And opening a large cupboard, fitted with many little drawers, he proceeded to shower me all over with a great variety of gorgeously tinted labels, blue, red, or yellow, stamped with crown or coronet, and hailing from such a profusion of clos and chateaux, that a single department could scarce have furnished forth the names.  But it was strange that all looked unfamiliar.

“Chateau X—?” said I.  “I never heard of that.”

“I dare say not,” said he.  “I had been reading one of X—’s novels.”

They were all castles in Spain!  But that sure enough is the reason why California wine is not drunk in the States.

Napa valley has been long a seat of the wine-growing industry.  It did not here begin, as it does too often, in the low valley lands along the river, but took at once to the rough foot-hills, where alone it can expect to prosper.  A basking inclination, and stones, to be a reservoir of the day’s heat, seem necessary to the soil for wine; the grossness of the earth must be evaporated, its marrow daily melted and refined for ages; until at length these clods that break below our footing, and to the eye appear but common earth, are truly and to the perceiving mind, a masterpiece of nature.  The dust of Richebourg, which the wind carries away, what an apotheosis of the dust!  Not man himself can seem a stranger child of that brown, friable powder, than the blood and sun in that old flask behind the faggots.

A Californian vineyard, one of man’s outposts in the wilderness, has features of its own.  There is nothing here to remind you of the Rhine or Rhone, of the low côte d’or, or the infamous and scabby deserts of Champagne; but all is green, solitary, covert.  We visited two of them, Mr. Schram’s and Mr. M’Eckron’s, sharing the same glen.

Some way down the valley below Calistoga, we turned sharply to the south and plunged into the thick of the wood.  A rude trail rapidly mounting; a little stream tinkling by on the one hand, big enough perhaps after the rains, but already yielding up its life; overhead and on all sides a bower of green and tangled thicket, still fragrant and still flower-bespangled by the early season, where thimble-berry played the part of our English hawthorn, and the buck-eyes were putting forth their twisted horns of blossom: through all this, we struggled toughly upwards, canted to and fro by the roughness of the trail, and continually switched across the face by sprays of leaf or blossom.  The last is no great inconvenience at home; but here in California it is a matter of some moment.  For in all woods and by every wayside there prospers an abominable shrub or weed, called poison-oak, whose very neighbourhood is venomous to some, and whose actual touch is avoided by the most impervious.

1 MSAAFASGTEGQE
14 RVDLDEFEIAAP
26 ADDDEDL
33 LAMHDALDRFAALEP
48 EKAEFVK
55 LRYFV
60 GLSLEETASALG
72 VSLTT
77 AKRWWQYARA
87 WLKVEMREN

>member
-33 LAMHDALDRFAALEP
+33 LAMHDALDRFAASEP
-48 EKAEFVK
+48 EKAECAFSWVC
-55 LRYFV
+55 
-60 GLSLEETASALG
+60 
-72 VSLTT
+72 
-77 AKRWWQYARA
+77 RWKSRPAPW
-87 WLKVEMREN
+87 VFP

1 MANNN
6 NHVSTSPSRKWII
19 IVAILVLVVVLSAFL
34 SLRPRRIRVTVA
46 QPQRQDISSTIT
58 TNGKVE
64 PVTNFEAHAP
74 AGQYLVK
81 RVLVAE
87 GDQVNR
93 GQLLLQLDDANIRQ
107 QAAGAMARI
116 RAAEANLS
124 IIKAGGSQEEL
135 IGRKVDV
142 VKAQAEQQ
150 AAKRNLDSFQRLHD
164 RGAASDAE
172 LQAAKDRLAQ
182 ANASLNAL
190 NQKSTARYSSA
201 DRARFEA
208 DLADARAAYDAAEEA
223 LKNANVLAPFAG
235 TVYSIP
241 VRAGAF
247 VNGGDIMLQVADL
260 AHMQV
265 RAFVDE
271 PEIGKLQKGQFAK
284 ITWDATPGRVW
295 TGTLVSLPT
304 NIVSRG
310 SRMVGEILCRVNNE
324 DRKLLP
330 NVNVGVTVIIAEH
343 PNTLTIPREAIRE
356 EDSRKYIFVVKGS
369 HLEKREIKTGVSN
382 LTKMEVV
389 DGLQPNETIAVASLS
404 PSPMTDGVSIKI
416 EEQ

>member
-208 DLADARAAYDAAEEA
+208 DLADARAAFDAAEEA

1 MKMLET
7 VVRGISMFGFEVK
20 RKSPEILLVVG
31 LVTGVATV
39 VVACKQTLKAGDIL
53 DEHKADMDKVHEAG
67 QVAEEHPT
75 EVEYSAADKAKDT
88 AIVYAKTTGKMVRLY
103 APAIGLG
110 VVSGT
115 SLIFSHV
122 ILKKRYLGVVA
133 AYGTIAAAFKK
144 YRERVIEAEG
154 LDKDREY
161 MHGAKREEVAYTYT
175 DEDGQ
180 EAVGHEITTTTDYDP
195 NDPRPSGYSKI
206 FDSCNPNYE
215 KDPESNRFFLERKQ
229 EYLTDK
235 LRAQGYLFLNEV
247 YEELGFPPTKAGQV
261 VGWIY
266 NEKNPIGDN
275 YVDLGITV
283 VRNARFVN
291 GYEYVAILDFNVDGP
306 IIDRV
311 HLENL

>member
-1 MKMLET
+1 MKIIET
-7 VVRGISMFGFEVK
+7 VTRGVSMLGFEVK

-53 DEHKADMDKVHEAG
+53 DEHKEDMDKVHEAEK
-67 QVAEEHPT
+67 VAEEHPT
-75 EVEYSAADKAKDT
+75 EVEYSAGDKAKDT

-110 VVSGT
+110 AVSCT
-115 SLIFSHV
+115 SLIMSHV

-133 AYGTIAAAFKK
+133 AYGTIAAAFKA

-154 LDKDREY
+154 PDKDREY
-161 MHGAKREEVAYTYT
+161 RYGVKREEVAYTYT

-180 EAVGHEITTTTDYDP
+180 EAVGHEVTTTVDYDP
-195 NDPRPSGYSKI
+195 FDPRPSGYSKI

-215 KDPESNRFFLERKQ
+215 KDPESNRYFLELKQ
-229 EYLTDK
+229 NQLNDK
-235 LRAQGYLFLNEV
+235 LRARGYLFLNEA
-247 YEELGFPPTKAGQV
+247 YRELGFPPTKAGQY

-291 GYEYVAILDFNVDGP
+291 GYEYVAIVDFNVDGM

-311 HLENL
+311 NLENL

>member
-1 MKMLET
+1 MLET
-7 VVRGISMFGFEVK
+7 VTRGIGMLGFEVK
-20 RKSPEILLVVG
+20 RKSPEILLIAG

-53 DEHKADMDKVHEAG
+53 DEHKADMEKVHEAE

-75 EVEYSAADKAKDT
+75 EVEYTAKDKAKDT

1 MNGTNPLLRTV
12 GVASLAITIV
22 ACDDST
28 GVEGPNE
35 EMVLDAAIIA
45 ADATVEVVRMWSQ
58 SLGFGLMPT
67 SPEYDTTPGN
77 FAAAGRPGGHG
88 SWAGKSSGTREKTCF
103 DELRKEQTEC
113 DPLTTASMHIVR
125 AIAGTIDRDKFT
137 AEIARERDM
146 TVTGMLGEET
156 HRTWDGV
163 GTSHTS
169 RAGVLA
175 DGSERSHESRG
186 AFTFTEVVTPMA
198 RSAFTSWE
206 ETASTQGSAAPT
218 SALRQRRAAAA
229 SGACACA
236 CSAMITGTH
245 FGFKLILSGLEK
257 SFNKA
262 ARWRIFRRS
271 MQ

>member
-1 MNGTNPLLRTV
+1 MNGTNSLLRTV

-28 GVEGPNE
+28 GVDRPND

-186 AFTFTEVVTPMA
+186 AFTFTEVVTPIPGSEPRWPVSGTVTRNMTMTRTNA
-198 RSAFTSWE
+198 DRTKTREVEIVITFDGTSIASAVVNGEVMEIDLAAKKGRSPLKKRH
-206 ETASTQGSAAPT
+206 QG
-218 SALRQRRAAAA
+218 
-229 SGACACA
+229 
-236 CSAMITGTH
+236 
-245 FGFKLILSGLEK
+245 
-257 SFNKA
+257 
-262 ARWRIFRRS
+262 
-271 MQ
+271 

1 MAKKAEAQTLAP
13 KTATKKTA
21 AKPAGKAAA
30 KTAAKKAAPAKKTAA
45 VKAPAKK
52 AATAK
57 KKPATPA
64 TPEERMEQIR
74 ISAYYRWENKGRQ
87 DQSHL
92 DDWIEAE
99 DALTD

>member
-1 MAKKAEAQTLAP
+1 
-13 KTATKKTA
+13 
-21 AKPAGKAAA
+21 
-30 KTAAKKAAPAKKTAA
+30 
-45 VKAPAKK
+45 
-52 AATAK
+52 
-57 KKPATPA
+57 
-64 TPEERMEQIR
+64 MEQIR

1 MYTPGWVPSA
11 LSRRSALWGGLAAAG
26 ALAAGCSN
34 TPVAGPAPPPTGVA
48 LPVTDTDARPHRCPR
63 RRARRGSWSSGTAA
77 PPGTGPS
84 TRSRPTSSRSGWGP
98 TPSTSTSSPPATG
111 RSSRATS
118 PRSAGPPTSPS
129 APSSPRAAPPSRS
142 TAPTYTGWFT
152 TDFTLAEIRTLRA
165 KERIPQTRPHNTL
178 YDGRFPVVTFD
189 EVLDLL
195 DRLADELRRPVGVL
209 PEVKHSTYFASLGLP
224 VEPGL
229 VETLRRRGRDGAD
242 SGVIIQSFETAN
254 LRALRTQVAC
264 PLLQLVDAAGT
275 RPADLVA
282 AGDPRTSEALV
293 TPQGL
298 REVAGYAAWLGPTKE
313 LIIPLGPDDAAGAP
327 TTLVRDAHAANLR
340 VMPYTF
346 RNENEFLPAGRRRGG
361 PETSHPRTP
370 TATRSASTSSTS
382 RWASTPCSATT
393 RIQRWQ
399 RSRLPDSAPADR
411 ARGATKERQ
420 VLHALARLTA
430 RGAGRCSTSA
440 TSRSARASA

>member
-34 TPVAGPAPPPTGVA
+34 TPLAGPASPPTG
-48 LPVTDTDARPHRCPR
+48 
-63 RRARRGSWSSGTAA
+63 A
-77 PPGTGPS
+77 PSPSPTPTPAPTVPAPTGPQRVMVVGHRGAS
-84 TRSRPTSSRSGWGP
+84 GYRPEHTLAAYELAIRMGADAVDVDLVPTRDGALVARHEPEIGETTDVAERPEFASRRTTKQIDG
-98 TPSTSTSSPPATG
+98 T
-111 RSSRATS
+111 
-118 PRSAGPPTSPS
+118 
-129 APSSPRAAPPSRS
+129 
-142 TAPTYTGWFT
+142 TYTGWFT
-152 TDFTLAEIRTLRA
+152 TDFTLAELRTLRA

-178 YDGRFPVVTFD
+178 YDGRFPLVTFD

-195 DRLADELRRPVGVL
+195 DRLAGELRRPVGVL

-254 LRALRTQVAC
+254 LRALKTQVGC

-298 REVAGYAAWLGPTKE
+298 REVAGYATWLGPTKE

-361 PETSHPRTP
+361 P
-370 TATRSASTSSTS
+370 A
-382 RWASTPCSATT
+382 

The two houses, with their vineyards, stood each in a green niche of its own in this steep and narrow forest dell.  Though they were so near, there was already a good difference in level; and Mr. M’Eckron’s head must be a long way under the feet of Mr. Schram.  No more had been cleared than was necessary for cultivation; close around each oasis ran the tangled wood; the glen enfolds them; there they lie basking in sun and silence, concealed from all but the clouds and the mountain birds.

Mr. M’Eckron’s is a bachelor establishment; a little bit of a wooden house, a small cellar hard by in the hillside, and a patch of vines planted and tended single-handed by himself.  He had but recently began; his vines were young, his business young also; but I thought he had the look of the man who succeeds.  He hailed from Greenock: he remembered his father putting him inside Mons Meg, and that touched me home; and we exchanged a word or two of Scotch, which pleased me more than you would fancy.

Mr. Schram’s, on the other hand, is the oldest vineyard in the valley, eighteen years old, I think; yet he began a penniless barber, and even after he had broken ground up here with his black malvoisies, continued for long to tramp the valley with his razor.  Now, his place is the picture of prosperity: stuffed birds in the verandah, cellars far dug into the hillside, and resting on pillars like a bandit’s cave:—all trimness, varnish, flowers, and sunshine, among the tangled wildwood.  Stout, smiling Mrs. Schram, who has been to Europe and apparently all about the States for pleasure, entertained Fanny in the verandah, while I was tasting wines in the cellar.  To Mr. Schram this was a solemn office; his serious gusto warmed my heart; prosperity had not yet wholly banished a certain neophite and girlish trepidation, and he followed every sip and read my face with proud anxiety.  I tasted all.  I tasted every variety and shade of Schramberger, red and white Schramberger, Burgundy Schramberger, Schramberger Hock, Schramberger Golden Chasselas, the latter with a notable bouquet, and I fear to think how many more.  Much of it goes to London—most, I think; and Mr. Schram has a great notion of the English taste.

In this wild spot, I did not feel the sacredness of ancient cultivation.  It was still raw, it was no Marathon, and no Johannisberg; yet the stirring sunlight, and the growing vines, and the vats and bottles in the cavern, made a pleasant music for the mind.  Here, also, earth’s cream was being skimmed and garnered; and the London customers can taste, such as it is, the tang of the earth in this green valley.  So local, so quintessential is a wine, that it seems the very birds in the verandah might communicate a flavour, and that romantic cellar influence the bottle next to be uncorked in Pimlico, and the smile of jolly Mr. Schram might mantle in the glass.